This year’s festival is going to be a celebration of Teesside’s international character: an international festival for a town with a long international history.

For more information contact Andy Croft at This email address is being protected from spambots. You need JavaScript enabled to view it., on 01642 813997 or hereT-Junction is supported by the Arts Council, Middlesbrough Council, Inpress, mima, Teesside University, Tees Valley Combined Authority, Inspire to Learn, Ek Zuban, Mudfog, Vane Women, Folklines, Glas, Apples and Snakes and Smokestack Books.


Burns Unbroke

Burns Unbroke

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Picture: Calum Colvin, Portrait after Archibald Skirving.

Burns Unbroke opens on 25 January 2018 at Summerhall in Edinburgh. This new, contemporary, multi-arts festival will celebrate the variety of artistic and performing practices currently on offer in Scotland, and beyond, through the prism offered by new interpretations of the life and work of Robert Burns. The inspiration for the title comes from the epigraph, which Burns marked as ‘anon’, printed at the beginning of his first poetry collection, the Kilmarnock edition, published in 1786.

The festival‘s innovative visual arts programme features over 30 visual artists and there will be newly commissioned work by four Scottish based artists. In addition, the programme of events includes an Alternative Burns Night, spoken word performances, children’s performances and a tailor made programme of music. Interdisciplinarity is at the heart of this project and new synergies will be offered to a diverse audience, providing a unique experience of contemporary interpretations of Scotland’s national bard.

An advisory panel has been appointed for Burns Unbroke: Gerry Carruthers (Francis Hutcheson Professor of Scottish Literature, University of Glasgow), Calum Colvin (Professor of Contemporary Art Practice, Dundee University), Pete Irvine (Founder of Unique Events) and Emma Nicolson (Director, Atlas Arts).

Burns Unbroke will take place at Summerhall where the visual art will be on display in 11 galleries for six weeks, from 25 January – 10 March 2018, with the majority of performance events focussed around the weekend of 26-28 January. The exhibitions will be open to the public, Tuesdays to Sundays, throughout the six weeks and entry is free.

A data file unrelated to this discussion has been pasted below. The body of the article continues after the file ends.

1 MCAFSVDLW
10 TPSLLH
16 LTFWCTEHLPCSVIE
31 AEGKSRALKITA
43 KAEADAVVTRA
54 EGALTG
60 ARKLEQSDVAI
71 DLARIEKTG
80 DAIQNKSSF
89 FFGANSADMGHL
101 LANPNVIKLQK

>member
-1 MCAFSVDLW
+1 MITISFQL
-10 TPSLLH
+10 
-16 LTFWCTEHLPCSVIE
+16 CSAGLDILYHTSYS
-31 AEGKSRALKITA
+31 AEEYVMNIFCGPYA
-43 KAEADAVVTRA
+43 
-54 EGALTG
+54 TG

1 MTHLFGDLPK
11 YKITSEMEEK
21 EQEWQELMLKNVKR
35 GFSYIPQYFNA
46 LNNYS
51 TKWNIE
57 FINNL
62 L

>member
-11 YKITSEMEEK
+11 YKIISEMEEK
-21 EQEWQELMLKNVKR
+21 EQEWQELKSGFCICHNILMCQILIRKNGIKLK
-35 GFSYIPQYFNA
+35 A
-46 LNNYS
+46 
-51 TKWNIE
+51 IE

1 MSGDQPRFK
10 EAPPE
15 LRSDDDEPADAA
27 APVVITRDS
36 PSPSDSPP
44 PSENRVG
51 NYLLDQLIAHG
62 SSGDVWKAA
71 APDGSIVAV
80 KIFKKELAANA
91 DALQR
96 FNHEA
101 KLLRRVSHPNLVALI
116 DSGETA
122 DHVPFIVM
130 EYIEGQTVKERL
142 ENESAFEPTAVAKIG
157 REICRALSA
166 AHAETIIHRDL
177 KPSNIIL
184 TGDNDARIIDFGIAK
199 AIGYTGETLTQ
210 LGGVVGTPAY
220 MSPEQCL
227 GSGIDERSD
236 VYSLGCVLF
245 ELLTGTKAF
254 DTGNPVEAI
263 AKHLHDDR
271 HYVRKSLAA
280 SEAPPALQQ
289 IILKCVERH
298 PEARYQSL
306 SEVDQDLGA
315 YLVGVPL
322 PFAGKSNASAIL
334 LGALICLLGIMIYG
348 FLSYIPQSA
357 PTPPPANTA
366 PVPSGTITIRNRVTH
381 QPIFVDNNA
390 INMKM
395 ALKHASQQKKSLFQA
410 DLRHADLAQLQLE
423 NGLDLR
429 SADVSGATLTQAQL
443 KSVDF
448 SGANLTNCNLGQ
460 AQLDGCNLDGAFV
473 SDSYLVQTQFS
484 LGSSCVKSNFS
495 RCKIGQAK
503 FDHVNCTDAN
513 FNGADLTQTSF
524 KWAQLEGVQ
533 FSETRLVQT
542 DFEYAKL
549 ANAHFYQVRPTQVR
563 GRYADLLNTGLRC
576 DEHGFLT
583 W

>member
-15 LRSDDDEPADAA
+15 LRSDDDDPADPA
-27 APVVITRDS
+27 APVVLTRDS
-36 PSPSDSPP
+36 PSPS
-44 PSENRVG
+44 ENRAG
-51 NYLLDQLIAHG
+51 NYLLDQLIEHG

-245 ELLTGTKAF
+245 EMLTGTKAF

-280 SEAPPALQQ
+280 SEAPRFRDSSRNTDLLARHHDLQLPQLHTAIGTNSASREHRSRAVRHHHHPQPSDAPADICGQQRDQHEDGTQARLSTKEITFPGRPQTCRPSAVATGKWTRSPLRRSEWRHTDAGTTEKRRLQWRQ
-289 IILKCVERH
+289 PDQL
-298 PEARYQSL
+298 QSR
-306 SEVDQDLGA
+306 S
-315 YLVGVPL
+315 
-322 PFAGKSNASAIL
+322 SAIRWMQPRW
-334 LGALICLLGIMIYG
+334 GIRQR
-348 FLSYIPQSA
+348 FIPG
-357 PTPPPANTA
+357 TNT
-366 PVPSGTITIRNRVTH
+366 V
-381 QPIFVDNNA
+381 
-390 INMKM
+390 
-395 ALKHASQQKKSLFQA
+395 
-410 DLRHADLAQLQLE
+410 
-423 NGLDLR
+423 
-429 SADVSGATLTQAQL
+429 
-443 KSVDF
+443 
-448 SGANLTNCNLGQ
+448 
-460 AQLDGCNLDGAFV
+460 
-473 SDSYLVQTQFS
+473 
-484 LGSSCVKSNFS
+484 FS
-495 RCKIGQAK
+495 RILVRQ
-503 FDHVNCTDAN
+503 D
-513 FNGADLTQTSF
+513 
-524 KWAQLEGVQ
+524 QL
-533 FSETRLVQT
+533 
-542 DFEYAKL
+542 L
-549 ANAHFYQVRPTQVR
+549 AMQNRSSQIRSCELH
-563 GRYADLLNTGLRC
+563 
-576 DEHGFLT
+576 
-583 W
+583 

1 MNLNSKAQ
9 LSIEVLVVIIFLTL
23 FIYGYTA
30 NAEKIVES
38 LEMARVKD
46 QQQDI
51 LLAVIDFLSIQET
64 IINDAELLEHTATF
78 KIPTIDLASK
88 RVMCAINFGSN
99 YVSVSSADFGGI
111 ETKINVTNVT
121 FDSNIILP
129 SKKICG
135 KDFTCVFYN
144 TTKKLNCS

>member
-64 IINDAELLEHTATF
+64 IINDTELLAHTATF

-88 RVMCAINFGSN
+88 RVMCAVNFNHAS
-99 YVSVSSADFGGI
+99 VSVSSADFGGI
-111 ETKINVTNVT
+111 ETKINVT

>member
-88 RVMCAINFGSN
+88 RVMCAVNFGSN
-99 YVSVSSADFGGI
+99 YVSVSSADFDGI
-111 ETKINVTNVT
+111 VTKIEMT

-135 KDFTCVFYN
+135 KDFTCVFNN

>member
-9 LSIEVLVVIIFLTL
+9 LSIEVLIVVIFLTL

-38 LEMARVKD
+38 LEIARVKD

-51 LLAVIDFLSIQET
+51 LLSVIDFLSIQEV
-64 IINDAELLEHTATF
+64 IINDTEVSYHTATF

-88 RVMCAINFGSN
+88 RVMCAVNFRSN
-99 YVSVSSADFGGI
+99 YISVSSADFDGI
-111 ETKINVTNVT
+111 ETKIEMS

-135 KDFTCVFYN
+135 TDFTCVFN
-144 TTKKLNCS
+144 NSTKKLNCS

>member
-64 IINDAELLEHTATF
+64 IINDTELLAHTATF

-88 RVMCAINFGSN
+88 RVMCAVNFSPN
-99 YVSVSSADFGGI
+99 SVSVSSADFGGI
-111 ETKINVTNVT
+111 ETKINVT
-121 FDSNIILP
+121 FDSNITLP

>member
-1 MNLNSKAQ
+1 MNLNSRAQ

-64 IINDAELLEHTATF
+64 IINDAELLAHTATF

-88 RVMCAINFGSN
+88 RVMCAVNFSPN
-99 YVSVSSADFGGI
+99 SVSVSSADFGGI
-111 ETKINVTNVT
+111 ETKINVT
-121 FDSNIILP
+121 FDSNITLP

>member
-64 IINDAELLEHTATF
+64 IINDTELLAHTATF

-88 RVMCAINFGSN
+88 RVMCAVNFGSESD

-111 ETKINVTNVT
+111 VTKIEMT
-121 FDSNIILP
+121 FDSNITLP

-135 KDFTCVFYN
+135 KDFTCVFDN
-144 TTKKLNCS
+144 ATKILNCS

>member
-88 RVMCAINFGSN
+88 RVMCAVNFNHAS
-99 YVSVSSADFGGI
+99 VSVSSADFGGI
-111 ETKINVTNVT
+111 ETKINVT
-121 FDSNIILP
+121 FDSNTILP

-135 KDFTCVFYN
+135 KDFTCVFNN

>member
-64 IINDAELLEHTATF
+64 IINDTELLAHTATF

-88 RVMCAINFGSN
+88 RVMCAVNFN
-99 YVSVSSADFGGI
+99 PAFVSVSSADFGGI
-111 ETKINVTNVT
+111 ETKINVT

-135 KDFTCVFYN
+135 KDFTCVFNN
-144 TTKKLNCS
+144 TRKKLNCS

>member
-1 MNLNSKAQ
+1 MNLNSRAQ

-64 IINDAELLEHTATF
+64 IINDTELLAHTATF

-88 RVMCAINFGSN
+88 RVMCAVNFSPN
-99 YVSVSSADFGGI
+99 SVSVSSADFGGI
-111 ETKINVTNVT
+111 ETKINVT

Burns Unbroke is a partnership between Sheilagh Tennant of artruist and Summerhall, Edinburgh’s most exciting new centre for visual and performing arts, best known for its innovative Fringe programmes.

The prime aims of Burns Unbroke will be to highlight the continuing relevance of Burns’s words and the remarkable extent of his influence as well as attracting/inspiring new, younger audiences.

Burns Unbroke runs from 25 January to 10 March 2018 @Summerhall, Edinburgh. See https://www.artruist.com/

Fe Godwn Ni Eto! We Will Rise Again!

Fe Godwn Ni Eto! We Will Rise Again!

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Dw i’n Cymro pob dydd/ I’m a Welshman every day, says Mike Jenkins, outlining an atheist, socialist and republican take on St. David's Day, the annual celebration of the sixth century Welsh communist monk.

Ten years ago, on March 1st 2006, Mrs. Windsor opened the third Welsh Assembly in Cardiff Bay. The whole area was teeming with armed police and Special Branch. Machine-gunned troops were perched on rooftops to protect a monarch who epitomises British rule in Cymru : the ascendancy of wealth, privilege, and political power of an unelected Head of State.

I was doing a reading at the Glanfa (or foyer) of the Millennium Centre and began by commenting that Cardiff had been turned into a police state to accommodate the visit of a foreign monarch. Half the audience – expecting odes to Welsh cakes, rugby and male voice choirs – upped and walked out.

As an ardent atheist, socialist and republican, my attitude towards Dydd Gwyl Dewi (St. David’s Day) has always been ambiguous. Yes, I do relish a national day when we can express everything that’s great about Cymru. But no, I don’t want to laud a Christian saint and I loathe the way it’s been hi-jacked by the armed forces who parade through our capital city.

St. David's saintliness, for me, lies in his communist vision, as expressed in his Monastic Rule. The Rule forbids all forms of private property, and also exploitative and oppressive behaviour, not only between humans but between species: monks were obliged to pull ploughs rather than using animals.

I never wear a daff or eat a raw leek, I don’t worship at the shrine of namesakes Karl and Katherine, but prefer to praise our excellent and undervalued bands like The Joy Formidable and singer-songwriters such as Meic Stevens, who should be up there with Dylan and Cohen. Dw i’n Cymro pob dydd/ I’m a Welshman every day.
I love the way our festivals (Eisteddfodau) crown bards as queens or kings, yet live and thrive in a world of poetry which is far more about co-operation and support than competitions. I rile many Welsh nationalist romantics with a view of history which highlights the vital role of the working class, rather than King Llewelyn or Prince Glyndwr; workers who rose up in my home town of Merthyr in 1831, to raise the red flag for the first time in these Isles.

Dydd Gwyl Dewi is a time to celebrate our language and culture, but for me another festival – the Merthyr Rising one in June - will be so much closer to my ideals. Rock, poetry, theatre, debates and film all in one town, where I so much hope that…….
Fe Godwn Ni Eto! We Will Rise Again!